April Fool's Day Is Canceled Online. But Not For Families

Lizzy Francis

Today, after a March that felt like it lasted a million years, is officially April 1st — otherwise known as April Fool’s Day. The day, which is usually marked by elaborate pranks, brands pulling involved, overwrought jokes and changing their mission, and other whodunnit-style heists by major brands like Google and Jack in the Box, has also been, according to the internet, officially canceled. But it doesn’t have to be for families, especially if they’re lighthearted and positive pranks in the home — and nowhere else.

Google, which normally releases a handful of lighthearted April Fool’s gags every year and spends 40 percent of its yearly budget on April Fool’s pranks, announced that they wouldn’t partake this year in order to help stem disinformation from the Coronavirus, which has been a major problem for the world’s largest search engine. The tradition, now 20 years long, having started in 2000, will be canceled for the first time. 

Microsoft’s head of marketing already announced that the company wouldn’t entertain April Fool’s pranks today and said that there “is more to lose than gain by attempting to be funny on this one day.” India, Thailand and Germany said that anyone who spread coronavirus-related misinformation today would be punished, and Thailand, in particular, threatened jail time for the offense. Taiwanese President Tsai Ing-wen said that perpetrators could face three years in jail or more than $99,000 in fines. The Verge reported that they’d be making a list of every brand that pulled an April Fool’s prank and publishing it to shame those who engaged in poorly-thought through jokes on what once was the prankiest day of the year.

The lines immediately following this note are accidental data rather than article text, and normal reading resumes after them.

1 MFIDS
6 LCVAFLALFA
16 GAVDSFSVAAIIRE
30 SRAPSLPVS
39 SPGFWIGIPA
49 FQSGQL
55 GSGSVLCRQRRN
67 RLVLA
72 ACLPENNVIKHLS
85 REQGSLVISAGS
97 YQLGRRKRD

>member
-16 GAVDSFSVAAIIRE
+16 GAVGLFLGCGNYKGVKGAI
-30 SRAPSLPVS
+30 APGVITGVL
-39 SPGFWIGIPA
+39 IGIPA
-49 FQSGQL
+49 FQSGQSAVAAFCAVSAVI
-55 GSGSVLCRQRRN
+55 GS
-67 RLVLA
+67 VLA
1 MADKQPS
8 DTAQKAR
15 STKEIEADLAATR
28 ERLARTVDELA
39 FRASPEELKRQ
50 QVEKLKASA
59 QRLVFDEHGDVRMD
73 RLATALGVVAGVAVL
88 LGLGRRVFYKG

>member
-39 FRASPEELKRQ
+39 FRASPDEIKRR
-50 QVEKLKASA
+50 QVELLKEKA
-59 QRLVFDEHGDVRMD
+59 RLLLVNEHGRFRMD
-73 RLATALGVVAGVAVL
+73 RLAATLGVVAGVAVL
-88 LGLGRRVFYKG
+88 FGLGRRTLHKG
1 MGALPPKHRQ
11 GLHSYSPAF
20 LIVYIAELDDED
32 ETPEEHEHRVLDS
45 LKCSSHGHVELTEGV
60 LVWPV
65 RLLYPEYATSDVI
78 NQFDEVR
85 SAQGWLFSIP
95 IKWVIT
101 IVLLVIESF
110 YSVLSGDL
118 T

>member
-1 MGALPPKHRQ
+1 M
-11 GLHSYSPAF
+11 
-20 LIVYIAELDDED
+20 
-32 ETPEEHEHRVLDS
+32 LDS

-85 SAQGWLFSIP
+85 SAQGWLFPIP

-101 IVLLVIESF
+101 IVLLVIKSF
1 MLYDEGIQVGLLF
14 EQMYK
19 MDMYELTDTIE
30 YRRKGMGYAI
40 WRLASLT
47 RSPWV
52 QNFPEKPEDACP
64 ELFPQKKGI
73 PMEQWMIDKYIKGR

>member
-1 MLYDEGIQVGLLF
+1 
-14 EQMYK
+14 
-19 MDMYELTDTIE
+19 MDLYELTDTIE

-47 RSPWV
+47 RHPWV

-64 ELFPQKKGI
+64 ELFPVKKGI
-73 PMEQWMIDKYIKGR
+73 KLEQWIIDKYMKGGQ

But just because brands and online search engines are rightfully pulling back on jokes in a time when misinformation is rampant and could cost lives, doesn’t mean that parents and their kids should sit in silence, dumbly serious, all day long. So, you might want to pull back on pranks on your friends, extended family, and any other online jokes that go out to your social media feed. But that doesn’t mean that pranks are over at home. So prank your kids, Prank your wife. And most of all, don’t make it about the coronavirus pandemic. 

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